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Cuban activist's hunger strike hits a nerve in and outside island as social tensions mount

Adriana Brasileiro, Miami Herald on

Published in News & Features

Cuban television tried to discredit the strike by broadcasting alleged results of Otero Alcántara's medical exams and blood work that showed normal parameters. Memes on Twitter made fun of the artist's hemoglobin count of 16.8 grams per deciliter of blood, considered normal for an adult male.

The U.S. Embassy in Cuba pleaded for respect in a post on Twitter: "Like all Cubans, Luis Manuel Otero Alcántara must be treated with dignity and respect. We have seen reports that he is in hospital and that his state is stable. We urge the authorities to protect his well being in this difficult moment."

The European Union delegation to Cuba also voiced concern: "We have shared this concern with our Cuban friends and now we hope that he will soon recover his health and can enjoy his rights as a citizen and as an artist."

By late Monday, there was no update on his state.

Otero Alcántara's dramatic protest comes less than six months after another hunger strike by activists and academics led to a rare protest in Havana in which hundreds gathered outside the Ministry of Culture.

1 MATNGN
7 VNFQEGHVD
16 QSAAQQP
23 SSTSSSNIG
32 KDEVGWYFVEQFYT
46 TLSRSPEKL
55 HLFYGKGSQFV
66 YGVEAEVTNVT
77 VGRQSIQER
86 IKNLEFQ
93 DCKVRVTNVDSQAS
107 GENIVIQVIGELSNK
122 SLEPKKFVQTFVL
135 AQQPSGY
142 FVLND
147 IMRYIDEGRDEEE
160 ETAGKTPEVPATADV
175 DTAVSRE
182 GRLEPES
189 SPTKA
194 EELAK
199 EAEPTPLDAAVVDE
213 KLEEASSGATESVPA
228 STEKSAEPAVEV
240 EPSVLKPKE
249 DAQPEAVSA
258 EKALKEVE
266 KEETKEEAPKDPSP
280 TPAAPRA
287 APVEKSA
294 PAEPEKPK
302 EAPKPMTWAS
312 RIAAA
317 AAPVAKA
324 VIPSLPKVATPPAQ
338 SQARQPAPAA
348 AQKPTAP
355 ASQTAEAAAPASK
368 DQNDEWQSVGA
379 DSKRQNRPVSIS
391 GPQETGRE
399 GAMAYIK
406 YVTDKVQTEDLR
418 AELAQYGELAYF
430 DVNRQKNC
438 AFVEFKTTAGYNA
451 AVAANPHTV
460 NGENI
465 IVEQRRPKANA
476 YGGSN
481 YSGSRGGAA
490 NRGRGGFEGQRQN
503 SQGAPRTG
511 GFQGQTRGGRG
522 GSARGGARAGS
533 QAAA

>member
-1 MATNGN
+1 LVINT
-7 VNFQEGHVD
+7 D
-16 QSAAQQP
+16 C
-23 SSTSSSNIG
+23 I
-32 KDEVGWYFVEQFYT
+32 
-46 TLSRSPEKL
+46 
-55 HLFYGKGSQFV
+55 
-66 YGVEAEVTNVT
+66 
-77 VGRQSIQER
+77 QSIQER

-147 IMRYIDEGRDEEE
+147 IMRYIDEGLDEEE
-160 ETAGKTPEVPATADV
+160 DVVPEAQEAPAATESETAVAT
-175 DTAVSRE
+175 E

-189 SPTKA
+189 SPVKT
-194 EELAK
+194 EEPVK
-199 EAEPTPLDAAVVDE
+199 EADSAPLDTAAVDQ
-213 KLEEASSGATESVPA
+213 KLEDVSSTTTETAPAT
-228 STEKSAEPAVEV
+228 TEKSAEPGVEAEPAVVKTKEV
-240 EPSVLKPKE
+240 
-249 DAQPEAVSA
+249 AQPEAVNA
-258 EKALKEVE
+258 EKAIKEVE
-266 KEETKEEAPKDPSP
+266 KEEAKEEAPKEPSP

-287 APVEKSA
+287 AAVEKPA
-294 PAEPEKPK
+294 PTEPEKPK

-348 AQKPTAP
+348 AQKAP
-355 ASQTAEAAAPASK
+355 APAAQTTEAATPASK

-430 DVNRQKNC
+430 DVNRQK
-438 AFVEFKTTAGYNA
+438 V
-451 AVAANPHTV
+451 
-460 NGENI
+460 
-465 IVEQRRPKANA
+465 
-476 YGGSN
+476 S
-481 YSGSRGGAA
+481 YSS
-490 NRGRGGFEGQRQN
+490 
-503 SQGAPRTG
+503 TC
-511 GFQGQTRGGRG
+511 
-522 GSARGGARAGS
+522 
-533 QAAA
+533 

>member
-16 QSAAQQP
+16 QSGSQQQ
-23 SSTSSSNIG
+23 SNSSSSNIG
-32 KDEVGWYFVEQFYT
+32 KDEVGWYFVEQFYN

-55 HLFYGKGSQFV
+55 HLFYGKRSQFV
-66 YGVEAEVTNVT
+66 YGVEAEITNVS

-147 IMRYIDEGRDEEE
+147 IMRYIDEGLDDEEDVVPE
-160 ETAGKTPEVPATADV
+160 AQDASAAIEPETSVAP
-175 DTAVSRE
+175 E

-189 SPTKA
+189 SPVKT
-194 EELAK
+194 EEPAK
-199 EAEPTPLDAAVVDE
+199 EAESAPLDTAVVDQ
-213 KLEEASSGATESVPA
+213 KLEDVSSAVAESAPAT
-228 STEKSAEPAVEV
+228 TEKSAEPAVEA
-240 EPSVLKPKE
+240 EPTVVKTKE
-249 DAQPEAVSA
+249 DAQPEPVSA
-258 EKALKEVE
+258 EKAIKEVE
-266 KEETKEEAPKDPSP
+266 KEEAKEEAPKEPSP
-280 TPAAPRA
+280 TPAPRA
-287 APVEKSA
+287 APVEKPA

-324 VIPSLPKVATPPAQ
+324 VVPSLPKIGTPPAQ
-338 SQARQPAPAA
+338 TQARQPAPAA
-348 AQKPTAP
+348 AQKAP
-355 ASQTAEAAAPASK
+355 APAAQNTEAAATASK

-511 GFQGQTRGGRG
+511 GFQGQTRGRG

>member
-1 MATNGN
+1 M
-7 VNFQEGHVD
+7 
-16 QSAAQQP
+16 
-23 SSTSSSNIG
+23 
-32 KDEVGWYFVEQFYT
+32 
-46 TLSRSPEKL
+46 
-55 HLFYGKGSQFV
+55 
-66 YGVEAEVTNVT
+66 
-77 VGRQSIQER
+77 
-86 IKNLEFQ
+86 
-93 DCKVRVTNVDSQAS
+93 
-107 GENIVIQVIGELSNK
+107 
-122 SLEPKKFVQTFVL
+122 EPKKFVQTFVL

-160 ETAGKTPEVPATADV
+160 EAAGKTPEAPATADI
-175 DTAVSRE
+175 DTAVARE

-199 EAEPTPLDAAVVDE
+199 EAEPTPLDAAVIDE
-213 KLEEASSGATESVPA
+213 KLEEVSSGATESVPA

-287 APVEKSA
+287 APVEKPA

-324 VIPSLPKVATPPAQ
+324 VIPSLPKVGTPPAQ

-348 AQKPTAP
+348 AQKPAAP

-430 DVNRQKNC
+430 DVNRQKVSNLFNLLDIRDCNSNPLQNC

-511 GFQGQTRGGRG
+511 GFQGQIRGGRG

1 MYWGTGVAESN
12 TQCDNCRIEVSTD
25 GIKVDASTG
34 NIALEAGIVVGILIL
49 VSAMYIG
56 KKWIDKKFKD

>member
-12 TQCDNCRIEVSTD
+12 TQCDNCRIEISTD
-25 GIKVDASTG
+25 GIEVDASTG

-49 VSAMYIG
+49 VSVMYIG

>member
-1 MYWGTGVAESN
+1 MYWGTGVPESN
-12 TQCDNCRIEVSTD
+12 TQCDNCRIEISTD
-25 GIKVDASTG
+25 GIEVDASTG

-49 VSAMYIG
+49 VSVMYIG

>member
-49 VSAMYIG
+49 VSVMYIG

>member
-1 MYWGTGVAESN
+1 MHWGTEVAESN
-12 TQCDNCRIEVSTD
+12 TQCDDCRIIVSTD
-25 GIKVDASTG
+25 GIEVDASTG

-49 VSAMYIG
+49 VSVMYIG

The island is struggling as authorities push through painful economic reforms that have sent inflation soaring. Long lines for food and basic necessities have become part of the routine for most Cubans. Trump-era sanctions have reduced access to vital economic lifelines like remittances. Even the COVID-19 pandemic, which seemed to be under control during much of 2020, appears to be a growing threat as case and death numbers continue to rise.


It's no surprise that Cuba's nascent but increasingly vocal social movement is channeling mounting frustration through social media, but it's not clear yet whether Otero Alcántara's hunger strike will ignite the momentum needed for a real transformation, said Ric Herrero, executive director of the Cuba Study Group.

"There are a lot of Cubans protesting, but it's mostly a disjointed movement. There is no leadership, no common vision. There is a lot of energy but it's not being directed to one single objective," he said.

Moreover, the Biden administration has said that Cuba is not a priority for U.S. foreign policy now, he noted. And in Cuba, leadership is more concerned with asserting its power amid the leadership change, with the newly-appointed Díaz-Canel at the helm of the Communist Party.

"We're probably just going to see a continuing downward spiral into chaos and repression," Herrero said.

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